Thursday, March 29, 2012

Yavapai Humane Society launches hospice program

Nelson needs a Hospice Home
The word "hospice" comes from the Latin "hospes" meaning, "to host a guest or stranger." The concept can be traced back to the year 1099, when Crusaders founded a "hospice" in Jerusalem for Christian pilgrims and Muslims alike. A Papal bull (charter) issued in 1113 christened the founding Crusaders the Knights Hospitaller and charged them to defend the hospice and care for ailing pilgrims visiting the Holy Land.

Over time, "hospice" came to refer to places of hospitality for the sick, wounded, dying, and travelers and pilgrims.

The modern concept of hospice, which includes palliative care, was pioneered in the 1950s. Palliate comes from the Latin "palliare," meaning "to cloak," as in cloaking pain without curing the underlying medical condition.

Dame Cicely Saunders, a British physician, is credited with developing the modern hospice model. Saunders was inspired by David Tasma, a patient hospitalized with an inoperable cancer. They met in 1948 and envisioned a place better suited to prepare for death than a busy hospital ward.

When Tasma died, he bequeathed £500 to Saunders. In 1967, she used the funds to open St. Christopher's Hospice and launch the modern hospice movement. Although the concept met with some resistance, it has since expanded rapidly around the world.

What, you might ask, has any of this to do with the Yavapai Humane Society (YHS)?

YHS is at the vanguard of a movement whose trajectory has largely paralleled the modern hospice movement. I'm referring to the no-kill movement.

The human "hospice movement" and the animal "no-kill movement" were born in the late 1960s and early 1970s respectively and share a deep respect for the sanctity and dignity of life. It seems only natural, albeit in retrospect, that the two movements would at some point meet.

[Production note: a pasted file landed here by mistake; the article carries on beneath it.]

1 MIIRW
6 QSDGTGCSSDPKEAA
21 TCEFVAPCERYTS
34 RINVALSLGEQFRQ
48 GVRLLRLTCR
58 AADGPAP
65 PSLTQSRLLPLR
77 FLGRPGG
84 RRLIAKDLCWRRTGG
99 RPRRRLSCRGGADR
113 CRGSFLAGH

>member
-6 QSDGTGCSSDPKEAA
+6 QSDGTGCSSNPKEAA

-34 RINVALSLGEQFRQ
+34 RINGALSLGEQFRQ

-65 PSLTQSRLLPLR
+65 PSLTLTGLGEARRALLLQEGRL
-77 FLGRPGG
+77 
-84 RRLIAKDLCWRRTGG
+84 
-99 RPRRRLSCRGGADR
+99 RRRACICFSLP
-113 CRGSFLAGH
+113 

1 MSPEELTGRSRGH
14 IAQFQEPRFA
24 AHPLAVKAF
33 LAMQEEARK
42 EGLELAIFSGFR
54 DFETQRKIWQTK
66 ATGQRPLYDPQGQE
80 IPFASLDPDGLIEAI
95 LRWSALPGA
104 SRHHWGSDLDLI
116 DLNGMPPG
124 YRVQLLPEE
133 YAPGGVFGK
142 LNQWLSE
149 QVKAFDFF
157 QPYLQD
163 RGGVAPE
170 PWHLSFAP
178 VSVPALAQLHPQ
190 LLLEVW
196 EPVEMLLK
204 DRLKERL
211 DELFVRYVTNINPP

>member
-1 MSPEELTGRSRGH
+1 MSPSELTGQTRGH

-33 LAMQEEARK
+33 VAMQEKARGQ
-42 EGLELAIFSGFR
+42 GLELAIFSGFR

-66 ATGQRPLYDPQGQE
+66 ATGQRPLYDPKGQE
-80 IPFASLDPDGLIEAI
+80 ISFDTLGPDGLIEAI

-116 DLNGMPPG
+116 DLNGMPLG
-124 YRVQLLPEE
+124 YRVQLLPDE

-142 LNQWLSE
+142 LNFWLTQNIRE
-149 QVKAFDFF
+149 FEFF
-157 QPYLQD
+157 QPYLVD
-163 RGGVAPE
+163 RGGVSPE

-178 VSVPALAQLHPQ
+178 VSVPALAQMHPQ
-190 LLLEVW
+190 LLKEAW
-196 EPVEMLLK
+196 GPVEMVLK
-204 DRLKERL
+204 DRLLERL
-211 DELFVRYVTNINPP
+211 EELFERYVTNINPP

Renowned English journalist Malcolm Muggeridge, perhaps without intending to, helped put these life-affirming movements into context when he said, "life, however low it flickers or fiercely burns, is still a divine flame which no man dare presume to put out; either life is always and in all circumstances sacred, or intrinsically of no account; it is inconceivable that it should be in some cases the one, and in some the other."

The Yavapai Humane Society embodies the ethic that all life is sacred and believes homeless pets ought not to be killed simply because of a lack of space, resources or out of convenience. This ethic leads to taking responsibility, rather than excusing problems and hiding consequences. Since implementing the no-kill ethic in July 2010, YHS has achieved an 80 percent decline in killing and a 96 percent Live Release Rate in 2012. That means 96 percent of the animals rescued by YHS are placed into loving homes; compared to a national shelter average of just 50 percent.

The animals who don't fare so well are those who come to us suffering from a disease, injury, or congenital or hereditary condition that is likely to adversely affect their health in the future. Animal shelters almost universally support euthanasia for these animals. It is for them that YHS is launching its own hospice program.

If you love animals and can find it in your heart to open your home to provide short-term hospice care to these worthy animals, please enroll in this life-affirming program. YHS will provide and support you with all the medical care the animal will need, including euthanasia when the time comes. All you need to provide is food (which we can help with), water, shelter and love. If interested, call 445-2666, ext. 21, for more information.

Nelson, the cat in the picture, is in need of a Hospice home. He is a 7-year-old neutered Persian diagnosed with inflammatory bowel disease. He is on antibiotics, prednisone, an intestinal prescription diet and intestinal medication. His condition is manageable; however, his prognosis is poor. His condition progresses at varying rates and in time will not respond to medical management. He is comfortable and happy for now and needs a hospice home where he can be given medication, brought into YHS for checks-ups and monitored until his condition is no longer manageable. Call 445-2666, ext. 21, for more information.

Ed Boks is the executive director of the Yavapai Humane Society. He can be reached at or by calling 445-2666, ext. 21.

Thursday, March 22, 2012

Feline Immunodeficiency Virus nothing to fear

This week the Yavapai Humane Society (YHS) staff asked me to feature Portia, a staff favorite. Portia is a 4-year-old domestic short hair with a spice for life; described as cool, calm, confident, playful and a joy to be around. She is mellow enough to get along with a cat-savvy dog and respectful children.